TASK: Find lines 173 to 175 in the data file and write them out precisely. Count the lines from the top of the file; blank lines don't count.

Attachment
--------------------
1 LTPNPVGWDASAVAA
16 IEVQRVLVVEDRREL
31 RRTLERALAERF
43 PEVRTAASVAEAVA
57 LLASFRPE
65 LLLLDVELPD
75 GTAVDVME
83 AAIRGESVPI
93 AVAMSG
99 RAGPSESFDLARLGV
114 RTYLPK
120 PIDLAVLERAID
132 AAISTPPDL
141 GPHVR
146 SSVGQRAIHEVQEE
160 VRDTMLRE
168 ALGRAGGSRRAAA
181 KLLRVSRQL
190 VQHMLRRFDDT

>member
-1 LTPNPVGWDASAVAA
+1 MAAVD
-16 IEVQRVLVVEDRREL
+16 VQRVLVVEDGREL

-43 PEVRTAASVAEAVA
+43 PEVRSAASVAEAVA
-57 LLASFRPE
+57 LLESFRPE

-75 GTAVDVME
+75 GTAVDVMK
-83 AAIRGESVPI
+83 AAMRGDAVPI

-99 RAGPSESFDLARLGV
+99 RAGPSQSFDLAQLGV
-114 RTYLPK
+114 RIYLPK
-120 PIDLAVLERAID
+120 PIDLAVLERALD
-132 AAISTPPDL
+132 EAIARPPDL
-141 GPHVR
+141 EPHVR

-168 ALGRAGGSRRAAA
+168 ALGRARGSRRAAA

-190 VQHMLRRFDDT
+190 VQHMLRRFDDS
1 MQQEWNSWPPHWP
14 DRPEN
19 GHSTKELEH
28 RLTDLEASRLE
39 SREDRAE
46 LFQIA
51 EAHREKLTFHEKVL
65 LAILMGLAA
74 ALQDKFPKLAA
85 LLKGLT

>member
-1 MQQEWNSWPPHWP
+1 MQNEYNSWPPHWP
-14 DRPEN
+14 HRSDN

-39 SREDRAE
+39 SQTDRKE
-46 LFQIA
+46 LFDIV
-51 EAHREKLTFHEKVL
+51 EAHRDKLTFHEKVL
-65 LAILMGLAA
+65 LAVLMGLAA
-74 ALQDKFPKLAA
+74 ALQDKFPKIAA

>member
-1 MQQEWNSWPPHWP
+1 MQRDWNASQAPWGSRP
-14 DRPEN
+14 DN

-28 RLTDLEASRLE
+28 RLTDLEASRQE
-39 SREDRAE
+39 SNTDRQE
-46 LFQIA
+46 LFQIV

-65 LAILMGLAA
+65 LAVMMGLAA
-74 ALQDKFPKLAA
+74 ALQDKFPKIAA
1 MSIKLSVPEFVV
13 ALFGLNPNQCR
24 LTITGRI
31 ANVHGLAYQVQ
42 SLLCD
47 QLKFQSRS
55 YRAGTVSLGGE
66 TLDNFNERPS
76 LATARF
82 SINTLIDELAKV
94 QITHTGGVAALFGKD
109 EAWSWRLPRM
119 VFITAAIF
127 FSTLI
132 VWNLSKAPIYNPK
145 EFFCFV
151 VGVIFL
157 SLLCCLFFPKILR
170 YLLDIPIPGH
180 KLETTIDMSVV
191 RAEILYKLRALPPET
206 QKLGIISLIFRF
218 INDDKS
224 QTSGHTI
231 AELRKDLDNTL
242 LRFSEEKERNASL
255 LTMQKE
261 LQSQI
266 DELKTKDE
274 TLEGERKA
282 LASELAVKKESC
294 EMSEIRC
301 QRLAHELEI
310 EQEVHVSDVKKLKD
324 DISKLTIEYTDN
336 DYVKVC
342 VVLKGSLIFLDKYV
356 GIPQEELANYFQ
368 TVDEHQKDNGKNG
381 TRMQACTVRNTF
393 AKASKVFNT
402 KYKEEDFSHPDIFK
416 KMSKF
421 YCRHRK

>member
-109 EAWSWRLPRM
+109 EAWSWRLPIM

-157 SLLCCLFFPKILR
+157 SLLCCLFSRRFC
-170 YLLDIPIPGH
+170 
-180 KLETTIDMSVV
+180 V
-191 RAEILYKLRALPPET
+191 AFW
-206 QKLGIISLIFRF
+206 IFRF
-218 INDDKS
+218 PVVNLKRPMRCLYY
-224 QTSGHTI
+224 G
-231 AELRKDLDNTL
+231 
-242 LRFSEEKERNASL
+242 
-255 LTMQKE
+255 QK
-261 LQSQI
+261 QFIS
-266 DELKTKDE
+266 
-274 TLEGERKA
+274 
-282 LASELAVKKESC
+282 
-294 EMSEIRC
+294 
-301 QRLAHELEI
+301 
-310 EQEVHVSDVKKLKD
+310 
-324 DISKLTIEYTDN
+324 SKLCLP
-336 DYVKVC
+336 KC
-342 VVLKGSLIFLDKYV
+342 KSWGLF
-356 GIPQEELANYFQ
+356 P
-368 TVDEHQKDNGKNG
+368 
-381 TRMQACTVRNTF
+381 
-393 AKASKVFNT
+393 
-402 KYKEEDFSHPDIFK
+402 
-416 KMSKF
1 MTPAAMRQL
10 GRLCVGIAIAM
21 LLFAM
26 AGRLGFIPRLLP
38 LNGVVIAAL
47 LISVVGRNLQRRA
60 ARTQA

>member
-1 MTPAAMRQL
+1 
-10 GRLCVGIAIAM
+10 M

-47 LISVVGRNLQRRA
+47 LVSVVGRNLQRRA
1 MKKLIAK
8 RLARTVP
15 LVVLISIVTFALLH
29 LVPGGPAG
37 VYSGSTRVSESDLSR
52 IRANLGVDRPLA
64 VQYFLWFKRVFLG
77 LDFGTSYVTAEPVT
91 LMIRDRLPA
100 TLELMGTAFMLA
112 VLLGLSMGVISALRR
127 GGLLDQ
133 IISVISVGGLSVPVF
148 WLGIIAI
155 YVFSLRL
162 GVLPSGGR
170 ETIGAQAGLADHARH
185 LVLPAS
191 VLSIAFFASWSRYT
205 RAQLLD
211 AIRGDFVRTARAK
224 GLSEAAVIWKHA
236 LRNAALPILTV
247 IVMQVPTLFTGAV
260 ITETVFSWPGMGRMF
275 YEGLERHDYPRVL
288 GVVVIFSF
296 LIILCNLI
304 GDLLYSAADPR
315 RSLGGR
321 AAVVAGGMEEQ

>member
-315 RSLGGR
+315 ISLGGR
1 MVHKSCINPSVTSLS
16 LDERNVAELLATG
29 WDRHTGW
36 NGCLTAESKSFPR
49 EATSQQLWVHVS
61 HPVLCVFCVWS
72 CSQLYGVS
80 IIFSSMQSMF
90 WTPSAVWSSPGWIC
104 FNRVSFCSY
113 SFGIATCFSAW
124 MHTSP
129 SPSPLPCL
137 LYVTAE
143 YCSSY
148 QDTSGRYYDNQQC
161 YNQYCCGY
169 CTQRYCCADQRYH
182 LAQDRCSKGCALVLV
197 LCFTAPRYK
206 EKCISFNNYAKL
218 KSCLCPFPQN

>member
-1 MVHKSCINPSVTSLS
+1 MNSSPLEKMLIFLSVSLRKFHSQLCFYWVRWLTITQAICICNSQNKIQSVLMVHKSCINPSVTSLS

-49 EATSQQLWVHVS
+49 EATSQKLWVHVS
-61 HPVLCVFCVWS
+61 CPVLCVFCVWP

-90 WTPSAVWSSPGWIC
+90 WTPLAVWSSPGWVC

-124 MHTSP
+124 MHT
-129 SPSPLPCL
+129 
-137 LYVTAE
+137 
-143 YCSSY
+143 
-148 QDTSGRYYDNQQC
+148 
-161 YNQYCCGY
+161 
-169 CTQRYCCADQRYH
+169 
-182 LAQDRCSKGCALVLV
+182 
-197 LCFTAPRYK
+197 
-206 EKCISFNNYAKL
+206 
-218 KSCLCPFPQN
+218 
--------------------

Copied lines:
+342 KSWGLF
-356 GIPQEELANYFQ
+356 P